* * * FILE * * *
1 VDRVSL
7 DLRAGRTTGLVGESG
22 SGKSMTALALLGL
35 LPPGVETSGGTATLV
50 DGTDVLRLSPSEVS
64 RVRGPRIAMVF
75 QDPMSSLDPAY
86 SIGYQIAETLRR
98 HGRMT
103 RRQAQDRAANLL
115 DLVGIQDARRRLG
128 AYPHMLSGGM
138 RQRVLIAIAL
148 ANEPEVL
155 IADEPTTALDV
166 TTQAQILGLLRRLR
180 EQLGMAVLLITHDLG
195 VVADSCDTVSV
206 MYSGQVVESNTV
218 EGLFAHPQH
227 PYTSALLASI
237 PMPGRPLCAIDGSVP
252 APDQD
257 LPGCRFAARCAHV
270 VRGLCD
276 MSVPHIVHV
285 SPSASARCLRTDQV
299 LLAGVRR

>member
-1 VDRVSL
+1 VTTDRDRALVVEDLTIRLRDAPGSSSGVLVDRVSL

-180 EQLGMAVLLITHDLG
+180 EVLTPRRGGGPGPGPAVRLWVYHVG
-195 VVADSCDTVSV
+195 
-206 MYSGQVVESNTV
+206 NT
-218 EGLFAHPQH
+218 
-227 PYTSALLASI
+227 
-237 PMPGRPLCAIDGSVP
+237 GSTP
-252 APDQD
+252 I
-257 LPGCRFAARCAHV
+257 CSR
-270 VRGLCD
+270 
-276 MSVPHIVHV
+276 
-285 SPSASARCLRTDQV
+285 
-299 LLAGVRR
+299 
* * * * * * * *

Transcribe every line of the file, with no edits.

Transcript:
1 VDRVSL
7 DLRAGRTTGLVGESG
22 SGKSMTALALLGL
35 LPPGVETSGGTATLV
50 DGTDVLRLSPSEVS
64 RVRGPRIAMVF
75 QDPMSSLDPAY
86 SIGYQIAETLRR
98 HGRMT
103 RRQAQDRAANLL
115 DLVGIQDARRRLG
128 AYPHMLSGGM
138 RQRVLIAIAL
148 ANEPEVL
155 IADEPTTALDV
166 TTQAQILGLLRRLR
180 EQLGMAVLLITHDLG
195 VVADSCDTVSV
206 MYSGQVVESNTV
218 EGLFAHPQH
227 PYTSALLASI
237 PMPGRPLCAIDGSVP
252 APDQD
257 LPGCRFAARCAHV
270 VRGLCD
276 MSVPHIVHV
285 SPSASARCLRTDQV
299 LLAGVRR

>member
-1 VDRVSL
+1 VTTDRDRALVVEDLTIRLRDAPGSSSGVLVDRVSL

-180 EQLGMAVLLITHDLG
+180 EVLTPRRGGGPGPGPAVRLWVYHVG
-195 VVADSCDTVSV
+195 
-206 MYSGQVVESNTV
+206 NT
-218 EGLFAHPQH
+218 
-227 PYTSALLASI
+227 
-237 PMPGRPLCAIDGSVP
+237 GSTP
-252 APDQD
+252 I
-257 LPGCRFAARCAHV
+257 CSR
-270 VRGLCD
+270 
-276 MSVPHIVHV
+276 
-285 SPSASARCLRTDQV
+285 
-299 LLAGVRR
+299 